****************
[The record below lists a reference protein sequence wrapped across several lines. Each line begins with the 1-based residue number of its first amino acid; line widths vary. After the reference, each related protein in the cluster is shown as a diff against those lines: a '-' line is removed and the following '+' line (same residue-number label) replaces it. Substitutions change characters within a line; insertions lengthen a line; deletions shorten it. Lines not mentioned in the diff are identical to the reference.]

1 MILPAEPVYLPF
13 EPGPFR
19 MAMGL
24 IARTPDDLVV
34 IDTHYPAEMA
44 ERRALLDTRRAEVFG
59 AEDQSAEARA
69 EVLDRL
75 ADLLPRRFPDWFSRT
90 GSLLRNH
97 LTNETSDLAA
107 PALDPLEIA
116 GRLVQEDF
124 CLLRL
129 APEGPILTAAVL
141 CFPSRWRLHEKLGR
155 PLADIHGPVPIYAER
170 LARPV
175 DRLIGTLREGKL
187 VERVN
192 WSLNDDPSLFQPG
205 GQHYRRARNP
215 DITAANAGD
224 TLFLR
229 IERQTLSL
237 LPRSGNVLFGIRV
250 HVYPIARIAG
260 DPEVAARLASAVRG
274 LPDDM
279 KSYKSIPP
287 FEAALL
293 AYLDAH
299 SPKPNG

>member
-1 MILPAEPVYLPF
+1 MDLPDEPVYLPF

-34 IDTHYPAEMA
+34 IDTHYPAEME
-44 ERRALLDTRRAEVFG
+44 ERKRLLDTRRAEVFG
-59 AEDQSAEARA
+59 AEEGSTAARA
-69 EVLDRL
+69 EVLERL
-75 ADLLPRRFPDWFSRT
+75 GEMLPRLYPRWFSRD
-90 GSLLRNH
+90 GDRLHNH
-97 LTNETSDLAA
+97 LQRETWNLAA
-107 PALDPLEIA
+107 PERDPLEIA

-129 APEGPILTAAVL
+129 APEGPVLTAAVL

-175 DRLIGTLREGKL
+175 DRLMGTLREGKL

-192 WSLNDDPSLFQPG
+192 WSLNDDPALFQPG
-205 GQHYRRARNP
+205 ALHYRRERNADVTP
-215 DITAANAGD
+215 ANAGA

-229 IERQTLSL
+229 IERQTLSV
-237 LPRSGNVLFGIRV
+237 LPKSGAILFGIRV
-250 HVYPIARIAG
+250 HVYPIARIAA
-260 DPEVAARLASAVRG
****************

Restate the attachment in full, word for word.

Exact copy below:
[The record below lists a reference protein sequence wrapped across several lines. Each line begins with the 1-based residue number of its first amino acid; line widths vary. After the reference, each related protein in the cluster is shown as a diff against those lines: a '-' line is removed and the following '+' line (same residue-number label) replaces it. Substitutions change characters within a line; insertions lengthen a line; deletions shorten it. Lines not mentioned in the diff are identical to the reference.]

1 MILPAEPVYLPF
13 EPGPFR
19 MAMGL
24 IARTPDDLVV
34 IDTHYPAEMA
44 ERRALLDTRRAEVFG
59 AEDQSAEARA
69 EVLDRL
75 ADLLPRRFPDWFSRT
90 GSLLRNH
97 LTNETSDLAA
107 PALDPLEIA
116 GRLVQEDF
124 CLLRL
129 APEGPILTAAVL
141 CFPSRWRLHEKLGR
155 PLADIHGPVPIYAER
170 LARPV
175 DRLIGTLREGKL
187 VERVN
192 WSLNDDPSLFQPG
205 GQHYRRARNP
215 DITAANAGD
224 TLFLR
229 IERQTLSL
237 LPRSGNVLFGIRV
250 HVYPIARIAG
260 DPEVAARLASAVRG
274 LPDDM
279 KSYKSIPP
287 FEAALL
293 AYLDAH
299 SPKPNG

>member
-1 MILPAEPVYLPF
+1 MDLPDEPVYLPF

-34 IDTHYPAEMA
+34 IDTHYPAEME
-44 ERRALLDTRRAEVFG
+44 ERKRLLDTRRAEVFG
-59 AEDQSAEARA
+59 AEEGSTAARA
-69 EVLDRL
+69 EVLERL
-75 ADLLPRRFPDWFSRT
+75 GEMLPRLYPRWFSRD
-90 GSLLRNH
+90 GDRLHNH
-97 LTNETSDLAA
+97 LQRETWNLAA
-107 PALDPLEIA
+107 PERDPLEIA

-129 APEGPILTAAVL
+129 APEGPVLTAAVL

-175 DRLIGTLREGKL
+175 DRLMGTLREGKL

-192 WSLNDDPSLFQPG
+192 WSLNDDPALFQPG
-205 GQHYRRARNP
+205 ALHYRRERNADVTP
-215 DITAANAGD
+215 ANAGA

-229 IERQTLSL
+229 IERQTLSV
-237 LPRSGNVLFGIRV
+237 LPKSGAILFGIRV
-250 HVYPIARIAG
+250 HVYPIARIAA
-260 DPEVAARLASAVRG